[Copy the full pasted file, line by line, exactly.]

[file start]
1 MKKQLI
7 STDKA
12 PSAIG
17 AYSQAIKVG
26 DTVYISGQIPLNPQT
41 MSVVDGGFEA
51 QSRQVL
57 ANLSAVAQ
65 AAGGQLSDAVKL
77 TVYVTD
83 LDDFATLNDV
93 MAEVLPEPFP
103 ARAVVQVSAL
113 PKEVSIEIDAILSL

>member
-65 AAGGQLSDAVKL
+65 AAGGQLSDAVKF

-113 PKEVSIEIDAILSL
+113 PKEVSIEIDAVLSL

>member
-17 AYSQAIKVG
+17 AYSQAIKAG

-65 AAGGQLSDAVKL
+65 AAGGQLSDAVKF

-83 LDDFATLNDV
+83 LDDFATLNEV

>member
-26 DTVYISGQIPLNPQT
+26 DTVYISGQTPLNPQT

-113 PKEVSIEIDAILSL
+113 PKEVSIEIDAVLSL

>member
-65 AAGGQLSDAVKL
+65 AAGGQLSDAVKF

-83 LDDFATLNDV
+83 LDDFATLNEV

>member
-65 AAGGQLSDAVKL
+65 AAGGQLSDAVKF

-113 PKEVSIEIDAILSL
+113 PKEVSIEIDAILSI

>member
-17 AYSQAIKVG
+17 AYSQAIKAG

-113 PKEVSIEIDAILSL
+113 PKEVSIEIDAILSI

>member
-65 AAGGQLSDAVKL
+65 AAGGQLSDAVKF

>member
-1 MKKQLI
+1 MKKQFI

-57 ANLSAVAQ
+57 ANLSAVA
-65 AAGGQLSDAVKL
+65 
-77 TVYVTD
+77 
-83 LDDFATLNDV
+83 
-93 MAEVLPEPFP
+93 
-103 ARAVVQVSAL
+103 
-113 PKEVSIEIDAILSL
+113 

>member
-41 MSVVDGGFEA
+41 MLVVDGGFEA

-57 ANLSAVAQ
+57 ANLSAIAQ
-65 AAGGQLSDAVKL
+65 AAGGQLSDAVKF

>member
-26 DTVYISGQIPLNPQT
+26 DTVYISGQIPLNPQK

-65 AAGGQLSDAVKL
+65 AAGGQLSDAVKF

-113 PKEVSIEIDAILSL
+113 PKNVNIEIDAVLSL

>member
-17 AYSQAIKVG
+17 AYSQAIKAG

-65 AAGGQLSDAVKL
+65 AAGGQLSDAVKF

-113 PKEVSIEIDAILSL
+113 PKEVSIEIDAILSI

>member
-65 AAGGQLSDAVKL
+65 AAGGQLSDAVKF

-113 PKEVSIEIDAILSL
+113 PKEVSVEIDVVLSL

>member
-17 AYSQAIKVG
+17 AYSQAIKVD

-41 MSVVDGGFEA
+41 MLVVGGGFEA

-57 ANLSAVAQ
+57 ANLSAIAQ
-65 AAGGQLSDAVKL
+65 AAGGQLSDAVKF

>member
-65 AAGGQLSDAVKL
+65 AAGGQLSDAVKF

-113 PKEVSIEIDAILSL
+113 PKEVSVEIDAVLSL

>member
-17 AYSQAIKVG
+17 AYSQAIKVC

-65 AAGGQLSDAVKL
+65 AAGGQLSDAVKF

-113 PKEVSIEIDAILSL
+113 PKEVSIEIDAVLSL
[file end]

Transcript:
1 MKKQLI
7 STDKA
12 PSAIG
17 AYSQAIKVG
26 DTVYISGQIPLNPQT
41 MSVVDGGFEA
51 QSRQVL
57 ANLSAVAQ
65 AAGGQLSDAVKL
77 TVYVTD
83 LDDFATLNDV
93 MAEVLPEPFP
103 ARAVVQVSAL
113 PKEVSIEIDAILSL

>member
-65 AAGGQLSDAVKL
+65 AAGGQLSDAVKF

-113 PKEVSIEIDAILSL
+113 PKEVSIEIDAVLSL

>member
-17 AYSQAIKVG
+17 AYSQAIKAG

-65 AAGGQLSDAVKL
+65 AAGGQLSDAVKF

-83 LDDFATLNDV
+83 LDDFATLNEV

>member
-26 DTVYISGQIPLNPQT
+26 DTVYISGQTPLNPQT

-113 PKEVSIEIDAILSL
+113 PKEVSIEIDAVLSL

>member
-65 AAGGQLSDAVKL
+65 AAGGQLSDAVKF

-83 LDDFATLNDV
+83 LDDFATLNEV

>member
-65 AAGGQLSDAVKL
+65 AAGGQLSDAVKF

-113 PKEVSIEIDAILSL
+113 PKEVSIEIDAILSI

>member
-17 AYSQAIKVG
+17 AYSQAIKAG

-113 PKEVSIEIDAILSL
+113 PKEVSIEIDAILSI

>member
-65 AAGGQLSDAVKL
+65 AAGGQLSDAVKF

>member
-1 MKKQLI
+1 MKKQFI

-57 ANLSAVAQ
+57 ANLSAVA
-65 AAGGQLSDAVKL
+65 
-77 TVYVTD
+77 
-83 LDDFATLNDV
+83 
-93 MAEVLPEPFP
+93 
-103 ARAVVQVSAL
+103 
-113 PKEVSIEIDAILSL
+113 

>member
-41 MSVVDGGFEA
+41 MLVVDGGFEA

-57 ANLSAVAQ
+57 ANLSAIAQ
-65 AAGGQLSDAVKL
+65 AAGGQLSDAVKF

>member
-26 DTVYISGQIPLNPQT
+26 DTVYISGQIPLNPQK

-65 AAGGQLSDAVKL
+65 AAGGQLSDAVKF

-113 PKEVSIEIDAILSL
+113 PKNVNIEIDAVLSL

>member
-17 AYSQAIKVG
+17 AYSQAIKAG

-65 AAGGQLSDAVKL
+65 AAGGQLSDAVKF

-113 PKEVSIEIDAILSL
+113 PKEVSIEIDAILSI

>member
-65 AAGGQLSDAVKL
+65 AAGGQLSDAVKF

-113 PKEVSIEIDAILSL
+113 PKEVSVEIDVVLSL

>member
-17 AYSQAIKVG
+17 AYSQAIKVD

-41 MSVVDGGFEA
+41 MLVVGGGFEA

-57 ANLSAVAQ
+57 ANLSAIAQ
-65 AAGGQLSDAVKL
+65 AAGGQLSDAVKF

>member
-65 AAGGQLSDAVKL
+65 AAGGQLSDAVKF

-113 PKEVSIEIDAILSL
+113 PKEVSVEIDAVLSL

>member
-17 AYSQAIKVG
+17 AYSQAIKVC

-65 AAGGQLSDAVKL
+65 AAGGQLSDAVKF

-113 PKEVSIEIDAILSL
+113 PKEVSIEIDAVLSL